Somehow, we are two weeks into this year…but it feels as though it’s been a full year within a year. I find myself saying Happy New Year, but thinking, “Wasn’t that months ago?” Alas, it was not. While 2020 was the year of the unknowns (among many other things), I think 2021 may be the year of waiting. If you find yourself unaware of the day, time, and month some days, you’re in good company. And certainly if you find yourself vacillating between hope and despair, you’re in good company as well.
I find myself often thinking of the phrase by Art Buchwald, “Whether it’s the best of times or the worst of times, it’s the only time we’ve got.” This is, indeed, the time we have. It seems we are all trying to “make the best of the worst.” Practicing “boring self care” seems more important than ever. So, we go outside, even if it’s cold. We remember to breathe, because slowing down our breathing helps us remain calm. We take showers, put on our clean ‘daytime pajamas,’ and practice boring and delightful self care.
Take care of you, reader. And if you want to listen to an interesting concept of how Twitter can loosely predict how the general public is doing, you can have a listen here. I certainly laughed out loud quite a bit, and found myself comforted in knowing, “yep, we are all here together in this strange space and time.”
We are living history as it unfolds.
Copyright © 2021 Melissa A. Frey, LCSW. All rights reserved.
The Guest House
This being human is a guest house.
Every morning a new arrival.
A joy, a depression, a meanness,
Some momentary awareness comes
As an unexpected visitor.
Welcome and entertain them all!
Even if they’re a crowd of sorrows,
Who violently sweep your house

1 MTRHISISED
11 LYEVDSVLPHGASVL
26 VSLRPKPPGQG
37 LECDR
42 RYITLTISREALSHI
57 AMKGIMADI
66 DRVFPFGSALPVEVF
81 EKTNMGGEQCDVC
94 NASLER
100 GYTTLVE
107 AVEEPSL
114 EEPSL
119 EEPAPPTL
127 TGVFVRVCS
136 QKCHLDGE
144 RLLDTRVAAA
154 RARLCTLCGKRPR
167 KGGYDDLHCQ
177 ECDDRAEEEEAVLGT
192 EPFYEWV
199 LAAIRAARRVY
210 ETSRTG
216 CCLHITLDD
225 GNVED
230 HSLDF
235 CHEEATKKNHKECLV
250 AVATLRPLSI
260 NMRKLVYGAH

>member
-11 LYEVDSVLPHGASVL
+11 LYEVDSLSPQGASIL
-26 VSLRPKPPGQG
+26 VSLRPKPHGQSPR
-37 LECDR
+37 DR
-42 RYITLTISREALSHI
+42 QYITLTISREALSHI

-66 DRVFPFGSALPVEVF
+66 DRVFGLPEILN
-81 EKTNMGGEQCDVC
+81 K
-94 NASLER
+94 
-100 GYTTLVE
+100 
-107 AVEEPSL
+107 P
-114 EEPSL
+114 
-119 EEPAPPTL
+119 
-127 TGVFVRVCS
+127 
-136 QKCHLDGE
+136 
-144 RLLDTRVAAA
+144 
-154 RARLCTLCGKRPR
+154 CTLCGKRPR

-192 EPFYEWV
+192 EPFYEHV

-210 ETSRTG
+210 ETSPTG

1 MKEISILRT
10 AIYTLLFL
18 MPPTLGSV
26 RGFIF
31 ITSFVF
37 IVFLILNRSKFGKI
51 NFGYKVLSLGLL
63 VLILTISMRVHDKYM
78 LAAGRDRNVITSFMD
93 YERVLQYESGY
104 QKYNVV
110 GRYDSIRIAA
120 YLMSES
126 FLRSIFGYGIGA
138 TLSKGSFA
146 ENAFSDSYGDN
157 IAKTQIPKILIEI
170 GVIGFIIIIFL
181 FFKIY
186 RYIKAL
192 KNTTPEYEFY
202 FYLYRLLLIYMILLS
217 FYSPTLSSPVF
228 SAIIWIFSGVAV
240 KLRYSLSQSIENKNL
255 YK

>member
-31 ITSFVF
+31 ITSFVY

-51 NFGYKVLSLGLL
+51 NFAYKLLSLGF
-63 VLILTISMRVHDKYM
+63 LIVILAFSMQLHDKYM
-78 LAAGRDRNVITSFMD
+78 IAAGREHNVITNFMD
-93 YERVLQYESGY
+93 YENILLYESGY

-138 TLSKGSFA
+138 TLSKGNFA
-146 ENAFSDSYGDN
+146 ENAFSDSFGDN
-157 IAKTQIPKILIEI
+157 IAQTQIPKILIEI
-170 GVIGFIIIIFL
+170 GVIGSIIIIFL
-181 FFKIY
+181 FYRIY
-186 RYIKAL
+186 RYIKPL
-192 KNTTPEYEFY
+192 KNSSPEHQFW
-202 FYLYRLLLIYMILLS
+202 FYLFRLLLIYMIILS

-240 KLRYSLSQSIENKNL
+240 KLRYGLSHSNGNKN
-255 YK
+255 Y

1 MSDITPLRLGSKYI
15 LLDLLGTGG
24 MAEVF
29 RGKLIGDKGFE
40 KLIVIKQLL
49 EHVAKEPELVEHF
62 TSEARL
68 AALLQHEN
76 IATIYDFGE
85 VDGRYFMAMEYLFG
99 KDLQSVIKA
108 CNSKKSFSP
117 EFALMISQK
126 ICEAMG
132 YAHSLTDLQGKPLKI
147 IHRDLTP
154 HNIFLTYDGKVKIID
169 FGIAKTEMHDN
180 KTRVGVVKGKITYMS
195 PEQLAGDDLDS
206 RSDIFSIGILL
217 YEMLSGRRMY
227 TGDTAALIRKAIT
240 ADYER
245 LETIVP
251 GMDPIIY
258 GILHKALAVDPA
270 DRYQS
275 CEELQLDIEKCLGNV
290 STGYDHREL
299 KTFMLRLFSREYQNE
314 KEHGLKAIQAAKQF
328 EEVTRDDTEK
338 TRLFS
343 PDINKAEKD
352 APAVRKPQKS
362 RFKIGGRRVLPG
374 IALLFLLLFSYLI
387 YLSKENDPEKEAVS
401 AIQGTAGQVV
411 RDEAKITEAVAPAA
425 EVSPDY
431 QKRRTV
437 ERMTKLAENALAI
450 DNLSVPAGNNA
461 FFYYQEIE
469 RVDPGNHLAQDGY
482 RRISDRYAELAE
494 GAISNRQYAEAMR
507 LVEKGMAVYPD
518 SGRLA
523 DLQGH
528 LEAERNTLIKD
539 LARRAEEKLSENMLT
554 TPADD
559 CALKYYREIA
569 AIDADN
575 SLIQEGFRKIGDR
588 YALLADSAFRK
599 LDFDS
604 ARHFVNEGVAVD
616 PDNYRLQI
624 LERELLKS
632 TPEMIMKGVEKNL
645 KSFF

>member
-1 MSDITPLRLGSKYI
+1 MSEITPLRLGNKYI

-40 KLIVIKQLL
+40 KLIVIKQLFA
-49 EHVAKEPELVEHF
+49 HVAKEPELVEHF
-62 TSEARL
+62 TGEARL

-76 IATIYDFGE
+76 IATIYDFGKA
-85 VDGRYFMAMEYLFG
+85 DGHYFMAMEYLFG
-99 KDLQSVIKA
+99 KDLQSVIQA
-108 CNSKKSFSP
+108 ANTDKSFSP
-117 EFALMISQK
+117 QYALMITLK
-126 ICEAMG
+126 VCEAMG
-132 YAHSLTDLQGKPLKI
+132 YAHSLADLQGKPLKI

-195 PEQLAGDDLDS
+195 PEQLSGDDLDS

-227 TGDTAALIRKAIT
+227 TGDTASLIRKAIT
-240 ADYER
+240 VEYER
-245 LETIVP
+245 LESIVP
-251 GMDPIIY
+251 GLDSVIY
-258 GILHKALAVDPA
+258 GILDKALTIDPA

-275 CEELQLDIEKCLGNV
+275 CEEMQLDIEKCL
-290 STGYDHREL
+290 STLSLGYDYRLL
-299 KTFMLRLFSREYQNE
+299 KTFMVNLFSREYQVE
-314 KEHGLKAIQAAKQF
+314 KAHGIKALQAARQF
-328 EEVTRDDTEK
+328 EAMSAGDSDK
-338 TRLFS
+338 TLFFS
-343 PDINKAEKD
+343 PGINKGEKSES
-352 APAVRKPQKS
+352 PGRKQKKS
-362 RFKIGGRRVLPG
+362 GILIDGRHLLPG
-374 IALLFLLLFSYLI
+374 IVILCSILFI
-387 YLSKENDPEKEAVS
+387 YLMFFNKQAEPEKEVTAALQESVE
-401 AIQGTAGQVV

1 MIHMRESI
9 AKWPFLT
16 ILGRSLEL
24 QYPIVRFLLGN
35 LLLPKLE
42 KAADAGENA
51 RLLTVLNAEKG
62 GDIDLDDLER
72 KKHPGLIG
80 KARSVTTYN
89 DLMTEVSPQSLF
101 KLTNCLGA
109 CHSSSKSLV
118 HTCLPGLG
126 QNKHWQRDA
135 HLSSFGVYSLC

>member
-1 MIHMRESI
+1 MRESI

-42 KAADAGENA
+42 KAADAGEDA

Empty of its furniture,
Still, treat each guest honorably.
He may be clearing you out
For some new delight.
The dark thought, the shame, the malice,
Meet them at the door laughing,
And invite them in.
Be grateful for whoever comes,
Because each has been sent,
As a guide from beyond.
Joy and Sorrow
Your joy is your sorrow unmasked.
And the selfsame well from which your laughter rises was often times filled with your tears.
And how else can it be?
The deeper that sorrow carves into your being, the more joy you can contain.
Is not the cup that holds your wine the very cup that was burned in the potter’s oven?
And is not the lute that soothes your spirit, the very wood that was hollowed with knives?
When you are joyous, look deep into your heart and you shall find it is only that which has given you sorrow that is giving you joy.
When you are sorrowful look again in your heart, and you shall see that in truth you are weeping for that which has been your delight.
Some of you say, “Joy is greater than sorrow,” and others say, “Nay, sorrow is the greater.”
But I say unto you, they are inseparable.
Together they come, and when one sits, alone with you at your board, remember that the other is asleep upon your bed.
Verily you are suspended like scales between your sorrow and your joy.
Only when you are empty are you at standstill and balanced.
When the treasure-keeper lifts you to weigh his gold and his silver, needs must your joy or your sorrow rise or fall.
– Khalil Gibran